11. This assumption eliminates the possibility that the broker can affect the bargaining between buyer and seller: Yavas (1992) and Rubinstein and Wolinsky (1987) studied such issues. We also assume that both brokers and sellers perceive the same distribution of offers, F(.), as in Anglin (1994).

  12. Arnott (1989) provided a formal model with this attribute.

  13. Our model does not analyze the listing agent’s effort choices. Previous literature (Rutherford et al. 2005 and Bian et al. 2015) shows that many factors affect listing agent’s optimal effort choice. We assume the listing agent takes into consideration the relevant factors and determines the expected effort level before choosing information sharing intensity. Thus, we take listing agent’s effort level as given when modeling the choice of information sharing intensity.

  14. We follow the standard assumption that the listing agent has unlimited time to arrange a sale.

  15. This footnote shows the proof of the statement: since EP(x) =\( {\int}_x^{\infty}\frac{Pf(P) dP}{\left(1- F(x)\right)} \), we could derive\( \frac{\partial EP(x)}{\partial x}=-\frac{ x f(x)}{\left(1- F(x)\right)}+\frac{\int_x^{\infty } Pf(P) dP}{\left(1- F(x)\right)2} \). So that \( \frac{\partial EP(x)}{\partial x}<1 \) is the same as, \( {\left(1- F(x)\right)}^2>- xf(x)\left(1- F(x)\right)+ f(x)\left[ x\left(1- F(x)\right)+{\int}_x^{\infty}\left(1- F(P)\right) dP\right]= f(x){\int}_x^{\infty}\left(1- F(P)\right) dP \). Since, through integration by parts, \( {\int}_x^{\infty } Pf(P) dP=-\left[ P\left(1- F(P)\right)\right]+{\int}_x^{\infty}\left(1- F(P)\right) dP \). This inequality is satisfied if and only if F(P) is a logconcave function. This condition arises in many contexts if probability theory.

  16. As pointed out by an anonymous reviewer, when the search is set up to return only partial information about the house a member may easily click on any house she is particularly interested in to view its full information.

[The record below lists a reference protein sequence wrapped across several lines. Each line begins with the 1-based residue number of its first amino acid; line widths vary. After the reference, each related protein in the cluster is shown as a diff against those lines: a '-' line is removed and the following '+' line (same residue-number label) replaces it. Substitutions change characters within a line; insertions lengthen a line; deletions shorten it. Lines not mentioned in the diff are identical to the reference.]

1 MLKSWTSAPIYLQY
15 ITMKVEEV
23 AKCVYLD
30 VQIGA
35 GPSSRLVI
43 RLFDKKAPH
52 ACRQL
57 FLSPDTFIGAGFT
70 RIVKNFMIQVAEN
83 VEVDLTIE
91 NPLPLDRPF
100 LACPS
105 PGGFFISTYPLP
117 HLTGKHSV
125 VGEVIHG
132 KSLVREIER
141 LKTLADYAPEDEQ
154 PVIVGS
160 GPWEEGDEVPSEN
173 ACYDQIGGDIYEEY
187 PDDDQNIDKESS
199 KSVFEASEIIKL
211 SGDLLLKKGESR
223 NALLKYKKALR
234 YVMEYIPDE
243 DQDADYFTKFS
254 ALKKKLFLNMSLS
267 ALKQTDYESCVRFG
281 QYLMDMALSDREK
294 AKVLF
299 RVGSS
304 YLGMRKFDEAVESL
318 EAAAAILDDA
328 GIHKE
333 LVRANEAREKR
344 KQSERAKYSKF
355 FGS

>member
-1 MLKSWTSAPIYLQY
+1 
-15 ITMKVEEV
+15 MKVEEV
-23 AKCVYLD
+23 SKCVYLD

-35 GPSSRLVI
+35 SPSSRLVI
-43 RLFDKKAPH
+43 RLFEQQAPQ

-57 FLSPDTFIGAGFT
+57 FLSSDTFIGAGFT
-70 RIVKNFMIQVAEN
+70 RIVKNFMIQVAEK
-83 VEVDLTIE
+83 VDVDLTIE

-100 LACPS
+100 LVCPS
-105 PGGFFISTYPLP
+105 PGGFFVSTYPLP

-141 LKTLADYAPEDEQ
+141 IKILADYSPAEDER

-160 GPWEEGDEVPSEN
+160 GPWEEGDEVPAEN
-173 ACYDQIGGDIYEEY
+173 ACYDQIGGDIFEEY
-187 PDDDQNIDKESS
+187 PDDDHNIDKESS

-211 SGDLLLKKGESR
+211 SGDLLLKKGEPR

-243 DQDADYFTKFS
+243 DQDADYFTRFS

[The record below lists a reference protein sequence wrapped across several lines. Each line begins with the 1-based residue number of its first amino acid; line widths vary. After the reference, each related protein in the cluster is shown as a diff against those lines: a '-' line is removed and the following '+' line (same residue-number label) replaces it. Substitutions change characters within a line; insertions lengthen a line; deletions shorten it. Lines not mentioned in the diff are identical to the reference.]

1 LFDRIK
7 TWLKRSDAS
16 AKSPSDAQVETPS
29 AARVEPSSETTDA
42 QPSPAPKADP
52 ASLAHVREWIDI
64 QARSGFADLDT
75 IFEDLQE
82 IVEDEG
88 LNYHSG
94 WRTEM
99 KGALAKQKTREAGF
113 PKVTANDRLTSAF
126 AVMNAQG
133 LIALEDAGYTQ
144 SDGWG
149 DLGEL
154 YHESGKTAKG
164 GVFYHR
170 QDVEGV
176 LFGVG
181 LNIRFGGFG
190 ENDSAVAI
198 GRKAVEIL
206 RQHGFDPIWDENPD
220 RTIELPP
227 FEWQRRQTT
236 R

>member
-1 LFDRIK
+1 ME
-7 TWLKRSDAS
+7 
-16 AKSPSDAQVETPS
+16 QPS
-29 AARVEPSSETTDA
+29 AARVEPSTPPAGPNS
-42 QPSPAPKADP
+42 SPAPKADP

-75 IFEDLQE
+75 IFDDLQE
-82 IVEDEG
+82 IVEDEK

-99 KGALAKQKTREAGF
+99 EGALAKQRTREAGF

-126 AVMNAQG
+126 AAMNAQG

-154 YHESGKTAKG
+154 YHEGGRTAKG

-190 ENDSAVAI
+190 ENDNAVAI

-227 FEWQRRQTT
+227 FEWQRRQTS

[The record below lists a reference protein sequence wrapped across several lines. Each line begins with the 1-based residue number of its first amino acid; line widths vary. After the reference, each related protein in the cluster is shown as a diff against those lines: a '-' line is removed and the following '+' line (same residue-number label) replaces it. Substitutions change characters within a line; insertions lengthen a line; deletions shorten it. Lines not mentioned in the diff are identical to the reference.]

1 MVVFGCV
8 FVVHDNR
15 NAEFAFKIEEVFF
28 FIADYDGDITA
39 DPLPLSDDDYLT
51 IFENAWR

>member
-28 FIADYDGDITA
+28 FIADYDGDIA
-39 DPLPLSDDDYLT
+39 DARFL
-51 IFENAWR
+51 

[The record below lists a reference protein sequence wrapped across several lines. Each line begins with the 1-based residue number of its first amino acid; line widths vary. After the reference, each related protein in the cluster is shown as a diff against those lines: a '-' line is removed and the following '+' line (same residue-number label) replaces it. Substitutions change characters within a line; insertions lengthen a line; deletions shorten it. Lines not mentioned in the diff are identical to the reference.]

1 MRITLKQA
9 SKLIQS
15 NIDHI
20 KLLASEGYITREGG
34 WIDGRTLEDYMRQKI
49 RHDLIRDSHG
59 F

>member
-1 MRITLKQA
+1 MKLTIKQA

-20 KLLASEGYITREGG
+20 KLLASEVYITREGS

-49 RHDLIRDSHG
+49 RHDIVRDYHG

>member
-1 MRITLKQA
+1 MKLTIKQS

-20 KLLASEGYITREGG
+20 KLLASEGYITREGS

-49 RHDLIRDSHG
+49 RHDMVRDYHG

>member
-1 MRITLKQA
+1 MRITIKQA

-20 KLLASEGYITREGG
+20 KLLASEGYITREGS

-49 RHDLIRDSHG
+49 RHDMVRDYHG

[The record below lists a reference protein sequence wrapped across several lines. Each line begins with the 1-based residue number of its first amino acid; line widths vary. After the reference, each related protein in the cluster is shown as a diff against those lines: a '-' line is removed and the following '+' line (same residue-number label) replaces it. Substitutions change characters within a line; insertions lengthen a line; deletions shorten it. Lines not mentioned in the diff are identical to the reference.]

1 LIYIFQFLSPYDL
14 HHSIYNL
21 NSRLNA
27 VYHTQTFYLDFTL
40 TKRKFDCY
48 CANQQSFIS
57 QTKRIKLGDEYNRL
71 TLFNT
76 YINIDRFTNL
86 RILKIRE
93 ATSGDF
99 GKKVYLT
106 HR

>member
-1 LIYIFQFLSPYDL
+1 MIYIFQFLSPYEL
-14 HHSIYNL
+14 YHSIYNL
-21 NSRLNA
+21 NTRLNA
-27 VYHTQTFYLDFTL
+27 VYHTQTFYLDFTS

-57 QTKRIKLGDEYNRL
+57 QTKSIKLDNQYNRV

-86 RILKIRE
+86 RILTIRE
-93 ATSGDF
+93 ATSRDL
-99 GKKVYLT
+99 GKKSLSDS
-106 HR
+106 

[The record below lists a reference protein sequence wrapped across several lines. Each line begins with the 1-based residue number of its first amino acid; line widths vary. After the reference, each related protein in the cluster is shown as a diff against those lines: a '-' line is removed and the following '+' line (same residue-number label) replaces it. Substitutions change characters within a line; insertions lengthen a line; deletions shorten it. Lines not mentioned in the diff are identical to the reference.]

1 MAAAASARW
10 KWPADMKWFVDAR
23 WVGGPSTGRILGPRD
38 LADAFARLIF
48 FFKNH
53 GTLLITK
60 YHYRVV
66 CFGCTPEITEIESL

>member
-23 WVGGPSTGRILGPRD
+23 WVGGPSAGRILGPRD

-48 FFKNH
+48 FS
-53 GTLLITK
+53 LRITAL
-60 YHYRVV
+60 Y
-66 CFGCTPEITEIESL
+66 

17. Johnson et al. (2007), Benefield and Sirmans (2009), and Brastow et al. (2012) use logit specifications to analysis probability of sale effects. Jia and Pathak (2010) use ordinary least squares and probit specifications. Rutherford and Yavas (2012) use probit and bivariate probit specifications.

  18. Carrillo (2008), Benefield et al. (2011), and Allen et al. (2015) document housing market outcome effects from visual information such as photographs and virtual tours of houses included in MLS listings. Anglin et al. (2003) demonstrate that the degree of overpricing (the residuals from a hedonic list price regression, or DOP) is positively related to marketing time. Johnson et al. (2007) show that DOP is negatively related to probability of sale.

  19. Haurin (1988) and Haurin et al. (2010) demonstrate that atypical houses experience longer marketing times.

  20. For comparison purposes, the OLS estimate (not shown) of the MLSVIEWS variable coefficient is −0.038, with a t-statistic of −4.839.

  21. Because the regression is in log form, the coefficients on regular variables are elasticities, while those on dummy variables are multiplicative constants.


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Correspondence to Marcus T. Allen.

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Allen, M.T., Dare, W.H. & Li, L. MLS Information Sharing Intensity and Housing Market Outcomes. J Real Estate Finan Econ 57, 297–313 (2018).

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  • Information sharing
  • Multiple listing service
  • House prices
  • Time on market
  • Probability of sale
  • Brokerage